out what the specific policies
are. They would then evaluate
the rules and regulations on
the floor of the senate and
compile the list of objection
able rules to present to the
Administration in the form of
resolutions advocating
change.
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ommimication
leiiing them that you
nave the rights doesn't give
me rights to you," Schaaf em
phasized. "The rights must
be granted."
lie explained that he was
not aeainst a bill of rights
but he believed it should be
the third step in a process
ana not tne lirst.
Background Needed
He said he would like to see
appointments for this m-oiect
made in the spring so that
background cpuld be gathered
aurmg tne summer.
"We must ask the questions
first," he stressed. "The is
sues need clarifying before we
can demand rights we al
ready have."
Schaaf also advocated in
corporation of ASUN "to re
lieve the ASUN members of
liability," appointment of a
corresponding secretary, and
enlargement of the constitu
tion committee to facilitate
more rapid handling of or
ganizations constitutions.
Snyder
Snyder's platform ad
vocated more interaction be
tween the senators and the
students to "obtain the maxi
mum amount of representa
tion of ideas."
He described ASUN's role
with the students as "one of
input and output the students
should provide the ideas which
ASUN should carry out."
Acting as a liaison between
the students and city coun
cil, Board of Regents and
Faculty Senate also constitute
planks in his platform.
"If the students feel respon
sible," he said, "then these
other groups will seek our ad-
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vise as an Integral part of
the University."
Snyder suggested having a
"say-so where budget and
curriculum matters are con
cerned." Bill Of Rights
A bill of rights, he main
tained, is needed to clarify
the i s s u e s but should be
earned and not demanded.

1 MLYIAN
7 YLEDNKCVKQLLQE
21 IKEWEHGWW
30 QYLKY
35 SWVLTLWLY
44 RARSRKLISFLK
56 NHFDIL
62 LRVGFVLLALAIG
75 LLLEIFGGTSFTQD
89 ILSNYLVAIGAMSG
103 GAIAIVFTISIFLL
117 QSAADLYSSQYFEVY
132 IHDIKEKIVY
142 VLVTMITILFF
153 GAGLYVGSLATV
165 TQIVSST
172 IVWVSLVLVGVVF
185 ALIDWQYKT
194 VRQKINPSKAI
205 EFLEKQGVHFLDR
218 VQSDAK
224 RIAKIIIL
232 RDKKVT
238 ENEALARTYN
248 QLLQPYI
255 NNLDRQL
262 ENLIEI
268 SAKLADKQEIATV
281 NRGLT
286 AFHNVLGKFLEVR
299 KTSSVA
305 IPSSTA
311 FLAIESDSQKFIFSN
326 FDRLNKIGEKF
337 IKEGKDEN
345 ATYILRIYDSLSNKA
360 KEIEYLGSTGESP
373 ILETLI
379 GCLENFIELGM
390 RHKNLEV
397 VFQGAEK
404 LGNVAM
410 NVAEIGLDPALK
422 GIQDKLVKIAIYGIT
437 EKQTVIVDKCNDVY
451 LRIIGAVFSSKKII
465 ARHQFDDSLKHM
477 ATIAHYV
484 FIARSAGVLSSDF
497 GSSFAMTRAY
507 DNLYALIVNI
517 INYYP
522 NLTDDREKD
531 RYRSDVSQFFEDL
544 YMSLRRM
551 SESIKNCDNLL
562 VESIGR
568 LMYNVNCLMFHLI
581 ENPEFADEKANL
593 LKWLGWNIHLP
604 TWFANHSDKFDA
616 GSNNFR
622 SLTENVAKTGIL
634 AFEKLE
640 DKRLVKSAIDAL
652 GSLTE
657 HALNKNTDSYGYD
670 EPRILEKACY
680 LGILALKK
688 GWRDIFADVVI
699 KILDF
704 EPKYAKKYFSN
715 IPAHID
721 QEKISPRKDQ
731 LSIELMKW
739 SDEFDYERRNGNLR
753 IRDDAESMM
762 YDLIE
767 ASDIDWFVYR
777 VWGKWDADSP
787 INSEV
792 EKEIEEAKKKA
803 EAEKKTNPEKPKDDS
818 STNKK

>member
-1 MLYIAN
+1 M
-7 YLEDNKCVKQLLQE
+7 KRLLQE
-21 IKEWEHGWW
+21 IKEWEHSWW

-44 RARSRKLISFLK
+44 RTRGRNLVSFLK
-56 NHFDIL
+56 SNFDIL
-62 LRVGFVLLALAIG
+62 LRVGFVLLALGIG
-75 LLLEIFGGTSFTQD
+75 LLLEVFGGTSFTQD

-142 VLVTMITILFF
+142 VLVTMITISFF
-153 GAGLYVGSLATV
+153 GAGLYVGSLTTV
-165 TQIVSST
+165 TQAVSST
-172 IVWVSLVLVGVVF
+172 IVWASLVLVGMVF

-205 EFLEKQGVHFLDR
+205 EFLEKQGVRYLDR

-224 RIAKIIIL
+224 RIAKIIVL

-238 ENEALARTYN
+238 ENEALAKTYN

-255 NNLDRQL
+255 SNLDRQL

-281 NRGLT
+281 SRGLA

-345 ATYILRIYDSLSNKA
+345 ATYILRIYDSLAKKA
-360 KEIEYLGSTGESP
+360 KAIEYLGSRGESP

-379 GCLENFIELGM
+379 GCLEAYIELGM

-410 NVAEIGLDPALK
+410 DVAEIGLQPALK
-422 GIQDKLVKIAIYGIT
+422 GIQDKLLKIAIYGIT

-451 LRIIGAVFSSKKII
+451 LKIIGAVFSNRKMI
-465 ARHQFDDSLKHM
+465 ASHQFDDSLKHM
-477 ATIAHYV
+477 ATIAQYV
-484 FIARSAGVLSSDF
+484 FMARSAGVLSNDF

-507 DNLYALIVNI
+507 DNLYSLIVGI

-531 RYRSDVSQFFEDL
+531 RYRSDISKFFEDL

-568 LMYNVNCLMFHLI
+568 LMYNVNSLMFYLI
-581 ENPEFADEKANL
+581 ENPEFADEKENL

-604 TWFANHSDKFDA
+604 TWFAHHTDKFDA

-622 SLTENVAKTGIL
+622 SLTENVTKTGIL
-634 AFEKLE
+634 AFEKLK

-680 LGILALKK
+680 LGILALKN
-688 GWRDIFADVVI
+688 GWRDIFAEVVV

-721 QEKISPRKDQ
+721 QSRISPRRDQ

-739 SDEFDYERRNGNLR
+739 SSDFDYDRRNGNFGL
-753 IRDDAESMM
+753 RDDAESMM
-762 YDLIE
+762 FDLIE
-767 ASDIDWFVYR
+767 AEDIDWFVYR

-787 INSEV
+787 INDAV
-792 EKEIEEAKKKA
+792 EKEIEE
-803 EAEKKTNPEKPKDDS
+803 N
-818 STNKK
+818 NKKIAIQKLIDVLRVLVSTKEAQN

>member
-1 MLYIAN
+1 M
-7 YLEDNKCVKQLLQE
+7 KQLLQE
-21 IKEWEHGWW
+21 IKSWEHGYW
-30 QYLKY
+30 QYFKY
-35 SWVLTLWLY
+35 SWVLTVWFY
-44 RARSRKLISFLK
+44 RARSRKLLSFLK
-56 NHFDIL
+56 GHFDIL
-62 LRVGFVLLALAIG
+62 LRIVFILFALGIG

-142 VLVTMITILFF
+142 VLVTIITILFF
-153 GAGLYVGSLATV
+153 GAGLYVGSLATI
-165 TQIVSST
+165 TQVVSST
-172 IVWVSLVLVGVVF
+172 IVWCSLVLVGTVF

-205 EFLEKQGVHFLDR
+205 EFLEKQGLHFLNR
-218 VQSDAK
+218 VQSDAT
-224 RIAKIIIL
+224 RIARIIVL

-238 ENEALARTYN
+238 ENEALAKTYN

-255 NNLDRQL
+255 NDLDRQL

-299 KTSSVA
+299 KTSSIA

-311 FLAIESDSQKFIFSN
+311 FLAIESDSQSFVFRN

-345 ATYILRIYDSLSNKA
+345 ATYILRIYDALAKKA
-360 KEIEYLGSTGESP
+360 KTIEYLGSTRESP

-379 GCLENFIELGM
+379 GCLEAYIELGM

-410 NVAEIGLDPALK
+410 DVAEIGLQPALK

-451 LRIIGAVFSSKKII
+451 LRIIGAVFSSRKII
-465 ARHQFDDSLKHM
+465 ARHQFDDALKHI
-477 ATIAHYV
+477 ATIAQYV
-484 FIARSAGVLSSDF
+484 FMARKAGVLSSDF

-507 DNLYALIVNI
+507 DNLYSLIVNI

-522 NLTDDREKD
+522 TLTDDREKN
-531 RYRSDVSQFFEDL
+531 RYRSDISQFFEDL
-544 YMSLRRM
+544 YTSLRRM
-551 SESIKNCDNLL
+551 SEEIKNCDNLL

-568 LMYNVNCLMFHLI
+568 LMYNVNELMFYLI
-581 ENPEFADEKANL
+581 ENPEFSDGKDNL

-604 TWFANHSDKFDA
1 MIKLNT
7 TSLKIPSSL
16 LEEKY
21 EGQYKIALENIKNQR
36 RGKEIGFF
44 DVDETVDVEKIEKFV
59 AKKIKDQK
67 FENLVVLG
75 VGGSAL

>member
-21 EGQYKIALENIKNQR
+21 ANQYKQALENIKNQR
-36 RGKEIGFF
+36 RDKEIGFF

"If student government has
programs proving our re
sponsibility and deserving of
r e s p e c t," he continued,
"there should be no prob
lem in obtaining a bill of
rights."
"By acting mature, stu
dent government would re
ceive respect, and the Ad
ministration would listen to
our requests and give intel
ligent answers."
He added that in that
event student government
would be comparable to and
could speak on the same le
vel with "those in control."
Responsible projects, he
continued, would include a
re-evaluation of the senators'
committee.
By showing the legislators
the needs of the University
and showing concern, Snyd
er said, a mutual understand
ing could evolve. Along with
meeting with the state sen
ators, a program, similar to
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the program of Masters
Week, could be set up to ac
quaint them with the Uni
versity. Centennial Committee
The Centennial committee
is one area of improving Uni
versity relations with the
rest of the state, he said.
Members of the ASUN cen
tennial committee could al
so work on the governor's
centennial committee.
He suggested having many
freshman on the committee
who could gain experience
who would be able to work
on the University centennial
in 1969.
Snyder suggested improve
ment of the Faculty-Evaluation
Book by asking more
positive questions. He also
suggested using the book for
the faculty rather than for
publication and using a
course evaluation book for
the students themselves.
Extention of the honors
prpgram to as "many colleg
es' as possible," and estab
lishing undergraduate re
search courses are also
planks in his platform.
Pass-Fail
In addition to these projects,
Snyder advocates extending
the pass-fail system to upper
level honors courses and work
ing with the IDC to group
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ucation
students in dormitories ac
cording to majors.
By grouping students ac
cording to majors, he said,
senators would know where
to contact their constituents
and closer relationships with
in the dorms could be devel
oped. This plan might also
lend to facilitating aid in
classes and test files.
He suggested placing the
names of all the senators,
their colleges, committees
and phone numbers in all liv
ing units and making the as
sociates "a more integral
part of the ASUN."
The student cabinet, Snyder
said, was not as effective as
it could have been. The cabi
net, he maintained, should be
"a maximum representation
of the University."
Snyder stressed not inter
fering with the organizations
but having ASUN using its
power to "help an organiza
tion asking for help."
The establishment of a ser
vice project coordinating com
mittee, he said, should be
done in order "to help var
ious organizations without
taking them over."
Another issue, he said is
working with curriculum
which can be accomplished
through more effective ad
visory boards.